My experience of exercise and type 1 Diabetes
My name is Joe Togher and I have been living with type 1 Diabetes since I was 16 months old. From a young age, I have always been involved in some sort of sport and exercise. As a child, my parents and my Diabetic nurse always had good management of my Diabetes, but when I became a teenager and the responsibility of managing my blood levels fell on me, this good management and attention began to slip. I stopped testing my bloods as regularly as I should have, started eating what I wanted but was still trying to exercise at the same level. At the time, I didn’t realise how important checking my bloods before exercise was. It is recommended that you don’t start exercise with blood levels too low because you run the risk of getting a “Hypo”; which is when your blood levels go too low and alters your level of consciousness. Recovering from this can result in headache, low energy levels and feeling sick. On the flip side, you don’t want your blood levels too high before exercise. It is a known fact that exercise reduces blood levels in a Diabetic, but if your blood levels are too high it can have the opposite effect and will continue to increase the levels throughout the day. For me, “Hyper” presents severe dehydration and headaches. The longer the blood levels stay high, the more complications it can bring on, such as problems with eyes, feet, kidneys, heart and stroke.
It’s only in the last few years I have started to watch my blood levels and how it responds to exercise. I started working for The Movement in 2015. This brought more activity to my life. Teaching gym classes was a new form of activity for me and I found my blood levels getting lower as my body responded to the increased activity. This lasted a few months as I got fitter and my body became used of the exercise. I experienced a similar response when I started cycling with the local cycling club.
It was in 2017 I got a wakeup call. My long-term blood levels were the highest they had ever been. With this I really had to change my habits and start watching my blood levels. Around this time I started cycling. Cycling really had an immediate positive reaction on my blood levels. Regular intensive cycles helped to maintain healthy blood levels. This does not come without a warning, as if you’re not monitoring your blood levels, the sport can put you at risk. I remember coming back from a long cycle one day and my blood levels were lower than I expected even though I was at a good level before I started. This really showed the importance of always having food with you so you can counteract the “hypo”. I also became aware of something my nurses call a “false reading”. This comes into effect after a long exercise period where you need to give yourself up to one hour before you test your blood. Your blood levels may initially read high but the effect of the exercise is still working, so when you check your blood levels one hour later they should be back to normal. The key in this situation is not to correct your insulin levels until you see your true level.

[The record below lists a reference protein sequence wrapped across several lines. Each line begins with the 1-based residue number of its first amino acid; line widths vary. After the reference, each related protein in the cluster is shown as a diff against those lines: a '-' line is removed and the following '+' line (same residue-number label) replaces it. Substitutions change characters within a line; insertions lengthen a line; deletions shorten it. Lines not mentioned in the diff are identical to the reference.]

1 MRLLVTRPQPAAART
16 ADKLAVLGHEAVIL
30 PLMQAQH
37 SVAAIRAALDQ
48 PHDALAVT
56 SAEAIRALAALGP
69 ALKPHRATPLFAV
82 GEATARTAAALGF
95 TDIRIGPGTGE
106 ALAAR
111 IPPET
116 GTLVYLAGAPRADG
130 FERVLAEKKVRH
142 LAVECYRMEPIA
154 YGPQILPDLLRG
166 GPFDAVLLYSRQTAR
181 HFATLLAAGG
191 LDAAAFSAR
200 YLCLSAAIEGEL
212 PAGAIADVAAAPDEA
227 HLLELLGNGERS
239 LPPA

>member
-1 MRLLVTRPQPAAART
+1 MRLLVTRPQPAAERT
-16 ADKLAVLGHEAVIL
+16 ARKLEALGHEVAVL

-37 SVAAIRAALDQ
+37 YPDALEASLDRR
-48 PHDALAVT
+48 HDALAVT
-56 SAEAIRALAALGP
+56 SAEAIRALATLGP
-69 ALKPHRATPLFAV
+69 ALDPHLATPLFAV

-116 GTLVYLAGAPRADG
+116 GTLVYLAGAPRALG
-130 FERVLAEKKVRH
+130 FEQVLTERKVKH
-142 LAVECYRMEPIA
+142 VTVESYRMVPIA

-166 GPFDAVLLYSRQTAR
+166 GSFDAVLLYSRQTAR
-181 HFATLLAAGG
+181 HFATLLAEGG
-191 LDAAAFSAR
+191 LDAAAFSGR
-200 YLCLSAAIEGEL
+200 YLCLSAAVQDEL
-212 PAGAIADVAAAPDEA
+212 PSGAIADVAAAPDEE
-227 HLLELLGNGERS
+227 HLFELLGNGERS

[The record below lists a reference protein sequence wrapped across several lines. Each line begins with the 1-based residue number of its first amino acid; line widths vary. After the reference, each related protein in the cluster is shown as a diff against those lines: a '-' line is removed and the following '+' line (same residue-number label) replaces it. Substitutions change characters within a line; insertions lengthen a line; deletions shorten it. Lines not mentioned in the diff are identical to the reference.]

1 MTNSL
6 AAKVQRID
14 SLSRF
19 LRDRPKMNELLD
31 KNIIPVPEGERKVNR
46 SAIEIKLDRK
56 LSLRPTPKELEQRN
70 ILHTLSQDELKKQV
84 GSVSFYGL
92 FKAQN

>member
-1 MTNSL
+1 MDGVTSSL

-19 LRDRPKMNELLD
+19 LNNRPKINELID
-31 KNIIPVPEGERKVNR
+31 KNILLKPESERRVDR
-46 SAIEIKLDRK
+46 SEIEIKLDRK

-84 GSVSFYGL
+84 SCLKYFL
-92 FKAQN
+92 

Cycling has been a huge part in getting my blood levels right for me. It has taught me that consistency is not just key for improving my performance in sport but also with my Diabetes. Which brings me to another point that I learnt recently. Exercise can affect your blood levels from 2 to 72 hours after, depending on the intensity of the exercise. This explained a lot, as there were a number of days after intense cycles that I struggled to keep my blood levels at a healthy level and away from a Hypo.
Diabetes is a balancing act; you are never going to have it right every time. It’s like doing exercise - some days you are really up for it, ready to give it everything you have got and other days you just don’t have the drive. There was a saying I heard before “Diabetics don’t normally have two good days in a row”. This can be true, but you can’t let it bother you too much, you just have to go at it again the following day and improve on it.
From my time working in The Movement I have noticed that all great fitness results come from consistency. From a life time living with Type 1 Diabetes I can also say consistency with your diet and exercise is a key to maintaining good blood levels.